In a large stock pot filled almost to the brim, add a generous amount of salt and bring the water to a boil. Cook orzo pasta according to the directions on the package. I recommend testing the pasta at least 2 minutes before the package says it will be done. You’ll be cooking the pasta briefly with the veggies and the tomato sauce, so a little underdone is better than overdone here. The pasta should still have some chewiness to it. Drain said pasta and add to the sauce pan.

Turn the head on the sauce pan up. Stir in the tomato sauce, allowing it to coat all of the vegetables and pasta. If you prefer more sauce, add it now. The sauce should lightly cover the pasta, but not completely cover it. We’re not trying to re-create spaghetti and marina sauce, rather give this orzo dish an additional boost of flavor.

Taste test of salt, pepper, or other spices that might be missing. Add in the freshly chopped parsley. Serve in a bowl with a big spoon or fork.

Orzo and Meatballs | Kitchen Notes

Turkey Meatballs | Kitchen Notes

Happy Friday, beautiful people of the blogosphere! What are you doing this weekend? Enjoying cooler weather as summer shifts to autumn? We’re certainly not — given the still 100 degree temperatures. Perhaps we’ll get up early on Saturday and venture towards a hike or two, since we’re almost at weather conducive to continuing my new year’s resolutions.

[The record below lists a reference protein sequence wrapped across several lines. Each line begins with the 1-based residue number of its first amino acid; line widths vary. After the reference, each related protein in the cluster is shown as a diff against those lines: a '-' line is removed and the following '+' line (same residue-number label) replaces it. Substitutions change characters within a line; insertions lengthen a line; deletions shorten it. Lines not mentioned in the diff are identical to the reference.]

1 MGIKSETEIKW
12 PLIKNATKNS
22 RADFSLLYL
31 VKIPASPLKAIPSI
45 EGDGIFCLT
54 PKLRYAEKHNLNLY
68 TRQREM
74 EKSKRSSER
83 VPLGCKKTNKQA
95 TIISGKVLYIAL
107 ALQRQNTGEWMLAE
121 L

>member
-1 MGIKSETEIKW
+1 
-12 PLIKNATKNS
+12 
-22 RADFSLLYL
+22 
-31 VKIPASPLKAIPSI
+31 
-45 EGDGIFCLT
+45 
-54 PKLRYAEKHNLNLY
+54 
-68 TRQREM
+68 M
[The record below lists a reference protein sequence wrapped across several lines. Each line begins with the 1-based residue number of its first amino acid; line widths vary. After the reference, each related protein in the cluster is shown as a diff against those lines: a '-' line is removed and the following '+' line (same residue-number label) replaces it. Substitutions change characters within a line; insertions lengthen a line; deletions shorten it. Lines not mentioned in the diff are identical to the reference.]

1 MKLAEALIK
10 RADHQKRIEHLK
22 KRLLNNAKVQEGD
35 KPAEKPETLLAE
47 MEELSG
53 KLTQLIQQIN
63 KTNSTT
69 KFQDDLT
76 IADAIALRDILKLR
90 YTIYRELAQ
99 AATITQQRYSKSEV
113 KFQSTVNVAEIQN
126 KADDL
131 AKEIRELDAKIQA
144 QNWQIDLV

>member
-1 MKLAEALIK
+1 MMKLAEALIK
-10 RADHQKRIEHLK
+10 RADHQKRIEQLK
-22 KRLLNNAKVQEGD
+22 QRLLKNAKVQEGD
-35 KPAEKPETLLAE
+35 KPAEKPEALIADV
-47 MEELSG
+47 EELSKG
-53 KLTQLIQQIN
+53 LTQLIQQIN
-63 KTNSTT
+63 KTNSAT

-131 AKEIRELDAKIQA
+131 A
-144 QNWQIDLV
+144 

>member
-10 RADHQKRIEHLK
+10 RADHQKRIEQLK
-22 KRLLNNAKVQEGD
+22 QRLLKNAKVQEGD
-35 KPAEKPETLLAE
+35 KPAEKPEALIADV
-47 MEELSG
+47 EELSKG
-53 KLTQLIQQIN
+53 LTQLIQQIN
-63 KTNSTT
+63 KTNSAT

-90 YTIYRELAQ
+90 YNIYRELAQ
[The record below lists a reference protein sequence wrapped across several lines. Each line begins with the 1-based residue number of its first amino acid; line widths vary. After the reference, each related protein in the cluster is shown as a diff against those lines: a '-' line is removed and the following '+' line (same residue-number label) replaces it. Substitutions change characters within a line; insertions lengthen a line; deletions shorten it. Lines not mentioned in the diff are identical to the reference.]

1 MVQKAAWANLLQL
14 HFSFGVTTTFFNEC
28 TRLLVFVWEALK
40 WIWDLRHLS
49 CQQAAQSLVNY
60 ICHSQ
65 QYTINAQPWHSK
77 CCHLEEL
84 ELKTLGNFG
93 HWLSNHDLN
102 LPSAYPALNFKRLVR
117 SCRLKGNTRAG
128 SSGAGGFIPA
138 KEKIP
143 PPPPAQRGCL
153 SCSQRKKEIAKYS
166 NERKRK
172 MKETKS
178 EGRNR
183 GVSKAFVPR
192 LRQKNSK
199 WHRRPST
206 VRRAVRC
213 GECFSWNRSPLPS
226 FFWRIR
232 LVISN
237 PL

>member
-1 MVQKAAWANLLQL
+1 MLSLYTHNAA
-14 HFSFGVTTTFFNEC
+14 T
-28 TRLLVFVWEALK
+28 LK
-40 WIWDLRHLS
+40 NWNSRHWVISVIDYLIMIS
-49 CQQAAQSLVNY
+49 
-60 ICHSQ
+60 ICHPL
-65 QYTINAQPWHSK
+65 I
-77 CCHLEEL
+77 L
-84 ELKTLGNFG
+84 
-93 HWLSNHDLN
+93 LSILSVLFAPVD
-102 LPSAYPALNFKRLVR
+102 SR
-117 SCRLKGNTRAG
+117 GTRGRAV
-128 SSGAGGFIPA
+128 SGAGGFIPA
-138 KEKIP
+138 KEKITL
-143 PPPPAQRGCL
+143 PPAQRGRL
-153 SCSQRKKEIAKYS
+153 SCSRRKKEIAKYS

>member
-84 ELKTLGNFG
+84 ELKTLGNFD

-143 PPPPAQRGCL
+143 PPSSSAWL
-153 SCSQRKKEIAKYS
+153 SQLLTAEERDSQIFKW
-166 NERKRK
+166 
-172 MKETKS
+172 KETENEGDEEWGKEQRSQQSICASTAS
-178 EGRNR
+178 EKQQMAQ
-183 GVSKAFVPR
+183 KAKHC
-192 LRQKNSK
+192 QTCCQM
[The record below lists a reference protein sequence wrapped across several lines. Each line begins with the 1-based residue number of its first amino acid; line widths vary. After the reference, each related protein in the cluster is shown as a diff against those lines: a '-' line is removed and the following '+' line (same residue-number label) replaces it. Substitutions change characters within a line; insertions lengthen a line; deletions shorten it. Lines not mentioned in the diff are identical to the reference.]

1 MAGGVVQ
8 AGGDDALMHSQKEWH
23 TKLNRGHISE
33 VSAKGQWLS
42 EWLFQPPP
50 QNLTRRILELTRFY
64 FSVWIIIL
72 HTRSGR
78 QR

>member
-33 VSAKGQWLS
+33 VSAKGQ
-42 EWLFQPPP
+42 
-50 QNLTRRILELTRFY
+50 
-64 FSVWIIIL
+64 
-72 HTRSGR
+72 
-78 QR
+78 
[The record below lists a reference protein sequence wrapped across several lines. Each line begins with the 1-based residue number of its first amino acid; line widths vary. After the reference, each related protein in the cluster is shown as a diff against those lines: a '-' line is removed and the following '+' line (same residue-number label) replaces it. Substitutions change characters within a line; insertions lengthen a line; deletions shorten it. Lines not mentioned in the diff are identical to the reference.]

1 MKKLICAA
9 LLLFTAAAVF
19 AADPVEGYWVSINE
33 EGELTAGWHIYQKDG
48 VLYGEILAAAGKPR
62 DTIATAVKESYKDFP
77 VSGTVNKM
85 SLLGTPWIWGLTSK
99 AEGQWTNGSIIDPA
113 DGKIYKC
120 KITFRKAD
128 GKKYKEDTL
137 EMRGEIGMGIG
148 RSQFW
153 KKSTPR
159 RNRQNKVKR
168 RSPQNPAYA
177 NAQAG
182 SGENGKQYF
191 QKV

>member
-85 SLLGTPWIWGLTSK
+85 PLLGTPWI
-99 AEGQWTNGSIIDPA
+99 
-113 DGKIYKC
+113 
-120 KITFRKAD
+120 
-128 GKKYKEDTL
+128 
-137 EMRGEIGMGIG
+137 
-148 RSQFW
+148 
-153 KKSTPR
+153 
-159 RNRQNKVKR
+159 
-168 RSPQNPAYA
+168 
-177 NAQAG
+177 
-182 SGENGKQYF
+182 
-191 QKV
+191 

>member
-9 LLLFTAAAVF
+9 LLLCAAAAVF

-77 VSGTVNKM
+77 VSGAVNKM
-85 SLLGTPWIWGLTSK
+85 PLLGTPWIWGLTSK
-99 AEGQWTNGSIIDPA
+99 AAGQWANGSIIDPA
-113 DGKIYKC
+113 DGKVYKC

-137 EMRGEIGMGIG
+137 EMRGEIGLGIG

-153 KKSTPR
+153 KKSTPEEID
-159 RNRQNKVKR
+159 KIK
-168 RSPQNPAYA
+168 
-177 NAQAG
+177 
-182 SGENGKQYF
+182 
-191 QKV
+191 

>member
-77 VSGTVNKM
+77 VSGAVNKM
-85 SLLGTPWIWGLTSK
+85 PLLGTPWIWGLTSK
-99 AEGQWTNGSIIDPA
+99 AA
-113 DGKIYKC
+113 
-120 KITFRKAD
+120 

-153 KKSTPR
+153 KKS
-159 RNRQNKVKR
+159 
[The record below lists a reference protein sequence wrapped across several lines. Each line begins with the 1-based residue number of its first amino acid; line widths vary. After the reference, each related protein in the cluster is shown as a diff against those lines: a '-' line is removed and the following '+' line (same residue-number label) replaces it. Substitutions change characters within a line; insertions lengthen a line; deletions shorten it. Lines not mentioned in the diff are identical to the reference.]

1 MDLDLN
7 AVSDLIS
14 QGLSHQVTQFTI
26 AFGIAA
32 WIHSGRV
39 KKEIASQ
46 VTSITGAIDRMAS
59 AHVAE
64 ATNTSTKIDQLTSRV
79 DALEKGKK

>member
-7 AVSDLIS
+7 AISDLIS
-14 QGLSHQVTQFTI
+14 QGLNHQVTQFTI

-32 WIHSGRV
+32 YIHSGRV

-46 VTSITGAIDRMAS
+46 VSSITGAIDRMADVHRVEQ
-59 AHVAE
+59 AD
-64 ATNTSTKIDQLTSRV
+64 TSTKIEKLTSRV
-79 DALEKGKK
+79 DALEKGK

For your weekend cooking adventure, I recommend cooking up a batch of stove top meatballs. The below recipe is versatile and tasty. Add to a healthy spaghetti, or serve with some form of pasta. I make meatballs when I’m feeling like a luxurious treat. What an oxymoron that reads like: the good, old fashioned hearty meatball as luxurious fare? Hear me out. Mixing a good meatball together, rolling them, cooking them…takes time and patience. And time is often such a luxury for us these days. Thats why I suggest the weekend.

Turkey Meatballs

  • 1 lb ground lean turkey
  • 1/2 a medium yellow onion, finely diced
  • 1/2 cup of chopped parsley
  • 1/2 cup of bread crumbs, more if needed
  • 1 large egg
  • 1 Tablespoon shallot pepper